FEHA protections v. FMLA Leave

The Federal Family Medical Leave Act, or “FMLA,” and the California Fair Employment Housing Act, or “FEHA” both cover sick or disabled workers. There are important differences between these two laws, however. A common mistake made by employers, for example, is limiting employees to 12 weeks of medical leave per year. Employers and employees alike often refer to this as “FMLA leave.” While there is such a thing as FMLA leave, California employees may be entitled to more than 12 weeks of unpaid FMLA leave as an accommodation of their disability under the FEHA. These protections are in addition to, and can work concurrently with, guaranteed leave under the FMLA. It is a costly mistake to automatically terminate an employee whose leave goes beyond 12 weeks in California.

How does the FEHA compare to the FMLA? Below are some of the most important differences between these two laws:

FEHA Protections:

  • Applies to any employer who employs five or more employees (FEHA) or 15 (ADA).
  • Employers are required to engage in the interactive process with employees who request a reasonable accommodation; failure to do so is an independent violation.
  • Employers are required to reasonably accommodate employees with a disability unless providing an accommodation constitutes an undue hardship on the employer;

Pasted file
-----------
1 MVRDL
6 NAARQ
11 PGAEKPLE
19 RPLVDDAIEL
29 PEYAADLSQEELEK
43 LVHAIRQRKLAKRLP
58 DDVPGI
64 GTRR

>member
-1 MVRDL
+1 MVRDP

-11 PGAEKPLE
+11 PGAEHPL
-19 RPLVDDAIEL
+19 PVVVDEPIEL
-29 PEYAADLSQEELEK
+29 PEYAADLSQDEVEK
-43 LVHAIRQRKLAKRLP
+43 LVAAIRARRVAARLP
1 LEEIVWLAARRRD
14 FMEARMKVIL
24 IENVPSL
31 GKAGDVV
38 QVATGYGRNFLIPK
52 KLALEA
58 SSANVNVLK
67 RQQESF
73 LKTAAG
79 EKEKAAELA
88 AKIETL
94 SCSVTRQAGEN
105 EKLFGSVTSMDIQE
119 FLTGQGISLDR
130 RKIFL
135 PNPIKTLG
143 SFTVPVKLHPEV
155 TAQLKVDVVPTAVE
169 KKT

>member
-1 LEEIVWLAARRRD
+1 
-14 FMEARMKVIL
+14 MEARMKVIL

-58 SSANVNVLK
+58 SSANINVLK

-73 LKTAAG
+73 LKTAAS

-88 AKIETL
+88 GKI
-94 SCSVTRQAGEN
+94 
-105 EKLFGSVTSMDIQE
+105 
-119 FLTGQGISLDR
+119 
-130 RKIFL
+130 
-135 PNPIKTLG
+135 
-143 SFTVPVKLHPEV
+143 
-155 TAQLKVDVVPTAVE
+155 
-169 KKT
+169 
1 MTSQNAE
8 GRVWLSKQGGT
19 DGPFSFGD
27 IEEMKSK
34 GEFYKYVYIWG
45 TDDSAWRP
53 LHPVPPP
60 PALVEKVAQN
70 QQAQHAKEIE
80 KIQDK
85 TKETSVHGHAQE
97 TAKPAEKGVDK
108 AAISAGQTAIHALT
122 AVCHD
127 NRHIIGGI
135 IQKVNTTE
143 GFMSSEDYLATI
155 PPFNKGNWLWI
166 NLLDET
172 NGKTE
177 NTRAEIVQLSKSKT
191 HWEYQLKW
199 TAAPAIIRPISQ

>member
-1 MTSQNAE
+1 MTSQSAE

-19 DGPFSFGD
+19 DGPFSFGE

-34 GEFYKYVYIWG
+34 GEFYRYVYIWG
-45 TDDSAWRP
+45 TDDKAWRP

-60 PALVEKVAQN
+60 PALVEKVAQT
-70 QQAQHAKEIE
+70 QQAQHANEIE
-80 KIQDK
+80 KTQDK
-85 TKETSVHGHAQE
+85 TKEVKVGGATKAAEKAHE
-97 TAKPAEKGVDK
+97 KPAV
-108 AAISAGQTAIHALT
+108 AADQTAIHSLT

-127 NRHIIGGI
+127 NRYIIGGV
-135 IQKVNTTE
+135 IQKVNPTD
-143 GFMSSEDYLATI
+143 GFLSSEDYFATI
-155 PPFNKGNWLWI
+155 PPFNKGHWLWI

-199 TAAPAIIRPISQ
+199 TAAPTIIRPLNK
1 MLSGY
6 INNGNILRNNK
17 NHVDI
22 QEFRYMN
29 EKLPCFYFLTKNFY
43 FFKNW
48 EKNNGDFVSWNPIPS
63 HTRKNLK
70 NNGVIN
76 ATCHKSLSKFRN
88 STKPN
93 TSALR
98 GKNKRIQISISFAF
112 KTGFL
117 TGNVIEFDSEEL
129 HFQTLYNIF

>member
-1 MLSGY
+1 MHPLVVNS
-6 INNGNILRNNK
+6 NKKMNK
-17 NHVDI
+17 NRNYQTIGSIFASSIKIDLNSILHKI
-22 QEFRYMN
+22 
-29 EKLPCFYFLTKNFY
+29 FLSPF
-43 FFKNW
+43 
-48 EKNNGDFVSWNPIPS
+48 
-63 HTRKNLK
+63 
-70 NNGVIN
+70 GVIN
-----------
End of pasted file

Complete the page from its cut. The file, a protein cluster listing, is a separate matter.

• Any physical, mental, or medical condition that limits a major life activity, including working, is covered as a disability.
  • Protected time-off is open ended. Employees are entitled to time off as a reasonable accommodation to the extent that the time off does not cause an “undue hardship” on the employee.
  • No leave for family members or dependents; protections only apply to the employee.
  • No minimum amount of service time required before employee is eligible. Applies to all employees and even job applicants.
FMLA leave:

  • Applies to employers with 50 employees or more within 75 miles of the affected employee.
  • Employees with a medical condition are entitled to 12 weeks of leave. There is no interactive process as there is no other accommodation other than leave.
  • Limited to 12 weeks of leave.
  • Allows leave for any “serious health condition.” Pregnancy specifically included.
  • Leave is available for both employee’s own condition as well as time off to care for sick family members.
  • Employees must be employed for a minimum amount of time before protections kick in.

Pregnancy Rights for California Employees

There are two primary laws affecting the rights of pregnant workers in California: the California Family Rights Act (CFRA) and the Fair Employment and Housing Act (FEHA). Both laws overlap in some areas but are different in others.